Shiva, Home Preparation, and Shloshim
Volunteers are available to assist you in preparing your home for shiva. Please inform Jess Lorden if you would like support.
Jewish mourning periods serve as a framework to help mourners confront and work through grief. Shiva begins after the funeral and lasts for seven days; sheloshim continues after shiva and lasts for 30 days from the date of burial. We do not sit shiva on Shabbat and on certain holidays although these days do count toward the prescribed seven-day period. Many Jews restrict their activities according to Jewish law through shloshim.
Throughout shiva, mourners (parents, spouse, siblings, and children) receive visits of comfort from friends and family. Our clergy and lay leaders are available to lead the evening service each night of shiva in the mourner’s home (or other designated place.) All mourner’s recite the Mourner’s Kaddish during shiva and sheloshim. Children continue to recite the Mourner’s Kaddish daily for their parents for approximately a year following burial. See below for the Mourner’s Kaddish.
Traditionally, a water pitcher, basin, and towel are placed outside for visitors to wash their hands upon arriving from the cemetery. It is also customary to light a large shiva memorial candle, provided by the funeral home, that burns for seven days. In many homes, mirrors are covered to discourage vanity.
Keep in mind that mourners are not responsible for feeding visitors. However, food is typically available during shiva. Shiva volunteers can coordinate with you or your designated family representative and local caterers as requested.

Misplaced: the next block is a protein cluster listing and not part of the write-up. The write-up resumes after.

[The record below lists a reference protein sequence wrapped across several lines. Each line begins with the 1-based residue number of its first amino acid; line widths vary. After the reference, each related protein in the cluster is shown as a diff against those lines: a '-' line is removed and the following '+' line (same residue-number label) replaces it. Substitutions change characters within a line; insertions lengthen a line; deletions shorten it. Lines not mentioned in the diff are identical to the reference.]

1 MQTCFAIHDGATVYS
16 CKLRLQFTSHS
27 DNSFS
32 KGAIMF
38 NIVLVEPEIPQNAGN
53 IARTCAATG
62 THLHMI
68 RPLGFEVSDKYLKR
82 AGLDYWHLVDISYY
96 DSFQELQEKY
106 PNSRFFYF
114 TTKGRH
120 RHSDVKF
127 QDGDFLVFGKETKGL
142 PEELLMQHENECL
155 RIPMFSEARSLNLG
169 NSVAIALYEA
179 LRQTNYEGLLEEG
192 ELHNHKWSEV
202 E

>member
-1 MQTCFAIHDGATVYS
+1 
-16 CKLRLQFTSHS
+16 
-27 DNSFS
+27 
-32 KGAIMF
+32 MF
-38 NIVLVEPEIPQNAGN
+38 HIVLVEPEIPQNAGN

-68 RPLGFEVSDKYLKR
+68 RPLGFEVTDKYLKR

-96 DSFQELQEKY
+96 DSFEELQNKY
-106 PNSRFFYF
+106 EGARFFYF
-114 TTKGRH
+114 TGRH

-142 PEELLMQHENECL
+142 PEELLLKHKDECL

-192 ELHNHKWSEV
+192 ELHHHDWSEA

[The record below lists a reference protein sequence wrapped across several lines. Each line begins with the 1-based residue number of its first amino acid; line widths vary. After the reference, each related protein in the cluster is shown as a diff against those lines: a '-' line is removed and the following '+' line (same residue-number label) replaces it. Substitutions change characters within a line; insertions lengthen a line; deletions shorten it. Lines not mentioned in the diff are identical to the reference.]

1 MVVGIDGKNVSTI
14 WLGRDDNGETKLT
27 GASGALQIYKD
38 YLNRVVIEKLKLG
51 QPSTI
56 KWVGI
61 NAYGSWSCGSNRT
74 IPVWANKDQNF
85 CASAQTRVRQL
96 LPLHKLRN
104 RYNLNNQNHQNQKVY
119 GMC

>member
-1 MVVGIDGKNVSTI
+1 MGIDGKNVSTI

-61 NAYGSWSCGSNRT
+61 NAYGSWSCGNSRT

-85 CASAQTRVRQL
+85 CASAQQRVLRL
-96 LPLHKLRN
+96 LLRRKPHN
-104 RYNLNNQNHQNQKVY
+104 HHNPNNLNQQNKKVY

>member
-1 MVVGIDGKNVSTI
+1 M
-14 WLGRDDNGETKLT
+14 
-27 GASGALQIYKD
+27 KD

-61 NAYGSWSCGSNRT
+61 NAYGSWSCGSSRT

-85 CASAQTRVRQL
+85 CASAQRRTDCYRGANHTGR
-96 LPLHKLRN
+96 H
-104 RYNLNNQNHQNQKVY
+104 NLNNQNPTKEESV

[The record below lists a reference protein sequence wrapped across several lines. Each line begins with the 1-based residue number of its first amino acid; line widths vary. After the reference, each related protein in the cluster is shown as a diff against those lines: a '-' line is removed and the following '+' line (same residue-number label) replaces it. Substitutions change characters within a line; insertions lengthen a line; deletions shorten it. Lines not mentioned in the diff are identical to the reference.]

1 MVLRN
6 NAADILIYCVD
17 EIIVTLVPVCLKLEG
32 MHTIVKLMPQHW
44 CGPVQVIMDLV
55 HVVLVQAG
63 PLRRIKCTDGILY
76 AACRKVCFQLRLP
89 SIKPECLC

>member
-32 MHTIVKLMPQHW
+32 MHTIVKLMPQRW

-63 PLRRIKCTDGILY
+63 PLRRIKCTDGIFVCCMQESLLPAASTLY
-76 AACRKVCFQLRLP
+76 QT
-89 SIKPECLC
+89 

As a congregation, Kol Ami recites the Mourner’s Kaddish on Friday nights and Saturday mornings. The name of the deceased is announced during Shloshim, the four Fridays and Saturdays following the burial and on the yahrzeit (anniversary of the death) every year during services. Children continue to say the Mourner’s Kaddish for their parents for approximately a full year. Temple Israel in White Plains invites mourners for its morning and evening daily minyon. Contact Temple Israel for more details.
Unveiling the Headstone
Approximately a year after the burial, it is customary to gather for a graveside ceremony in which the headstone is “unveiled.” There are no formal requirements for this service; however, traditional Hebrew readings and a final Kaddish are often recited. Upon request, the clergy will help families plan a meaningful service for the unveiling.
It is customary to commemorate the anniversary of the death of a loved one by lighting a yahrzeit candle (available in most grocery stores). Kol Ami invites and encourages you to share the name and yahrzeit of those who have passed. We will honor the memory of your loved one by announcing their name at all temple services during the week of their yahrzeit on the secular or Hebrew calendar, however you choose. Yahrzeit candles are traditionally lit for loved ones four other times each year: Yom Kippur, Sukkot, Pesach and Shavuot. On these same four days, Kol Ami services include the Neila (memorial) service.
Because the Torah often compares the soul to a flame, we light a candle on the eve of the Yahrzeit in memory of our loved ones and allow it to burn for 24 hours. No formal prayers are recited when lighting a Yahrzeit candle. However, mourners may choose to say common funeral prayers and share memories of their loved ones.
It is a mitzvah to visit the graves of loved ones during the High Holidays.This may not always be possible as circumstances may prevent such a trip. Kol Ami maintains a database of interred Kol Ami congregants on the FindaGrave website where you can “visit” your loved ones virtually.
Available To Purchase At Kol Ami
Kol Ami offers memorial options that honor the memory of your loved one.
- High Holiday Prayer Book Label: $18 (See photo)
- Metal Tree of Life Leaf: $180 (See photo)
- Glass-Engraved Yahrzeit Plaques: $750 (See photo) A plastic copy of the plaque is placed on the nearby stand during your loved one’s yahrzeit. Stones are available to place on the stand as traditionally done in a cemetery.